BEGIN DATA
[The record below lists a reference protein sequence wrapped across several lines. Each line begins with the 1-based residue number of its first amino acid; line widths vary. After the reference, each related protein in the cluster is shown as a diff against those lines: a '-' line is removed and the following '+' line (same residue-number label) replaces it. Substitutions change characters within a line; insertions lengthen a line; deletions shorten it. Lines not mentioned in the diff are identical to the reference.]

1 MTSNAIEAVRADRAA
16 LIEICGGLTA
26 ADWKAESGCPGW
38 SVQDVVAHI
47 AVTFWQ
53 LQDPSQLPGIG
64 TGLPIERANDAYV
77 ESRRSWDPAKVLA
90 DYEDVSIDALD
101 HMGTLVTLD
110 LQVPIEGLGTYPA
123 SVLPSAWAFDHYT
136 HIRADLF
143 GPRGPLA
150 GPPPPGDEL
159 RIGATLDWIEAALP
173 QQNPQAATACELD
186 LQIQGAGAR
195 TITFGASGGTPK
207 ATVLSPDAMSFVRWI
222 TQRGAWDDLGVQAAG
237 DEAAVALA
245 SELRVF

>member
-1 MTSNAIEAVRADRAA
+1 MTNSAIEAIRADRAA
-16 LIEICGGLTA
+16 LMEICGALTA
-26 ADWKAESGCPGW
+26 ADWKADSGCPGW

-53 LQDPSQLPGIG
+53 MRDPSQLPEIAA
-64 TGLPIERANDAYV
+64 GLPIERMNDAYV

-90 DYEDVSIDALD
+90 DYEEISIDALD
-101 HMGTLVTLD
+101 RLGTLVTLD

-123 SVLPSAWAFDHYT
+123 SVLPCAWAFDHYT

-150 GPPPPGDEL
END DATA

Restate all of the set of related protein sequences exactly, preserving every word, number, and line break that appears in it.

[The record below lists a reference protein sequence wrapped across several lines. Each line begins with the 1-based residue number of its first amino acid; line widths vary. After the reference, each related protein in the cluster is shown as a diff against those lines: a '-' line is removed and the following '+' line (same residue-number label) replaces it. Substitutions change characters within a line; insertions lengthen a line; deletions shorten it. Lines not mentioned in the diff are identical to the reference.]

1 MTSNAIEAVRADRAA
16 LIEICGGLTA
26 ADWKAESGCPGW
38 SVQDVVAHI
47 AVTFWQ
53 LQDPSQLPGIG
64 TGLPIERANDAYV
77 ESRRSWDPAKVLA
90 DYEDVSIDALD
101 HMGTLVTLD
110 LQVPIEGLGTYPA
123 SVLPSAWAFDHYT
136 HIRADLF
143 GPRGPLA
150 GPPPPGDEL
159 RIGATLDWIEAALP
173 QQNPQAATACELD
186 LQIQGAGAR
195 TITFGASGGTPK
207 ATVLSPDAMSFVRWI
222 TQRGAWDDLGVQAAG
237 DEAAVALA
245 SELRVF

>member
-1 MTSNAIEAVRADRAA
+1 MTNSAIEAIRADRAA
-16 LIEICGGLTA
+16 LMEICGALTA
-26 ADWKAESGCPGW
+26 ADWKADSGCPGW

-53 LQDPSQLPGIG
+53 MRDPSQLPEIAA
-64 TGLPIERANDAYV
+64 GLPIERMNDAYV

-90 DYEDVSIDALD
+90 DYEEISIDALD
-101 HMGTLVTLD
+101 RLGTLVTLD

-123 SVLPSAWAFDHYT
+123 SVLPCAWAFDHYT

-150 GPPPPGDEL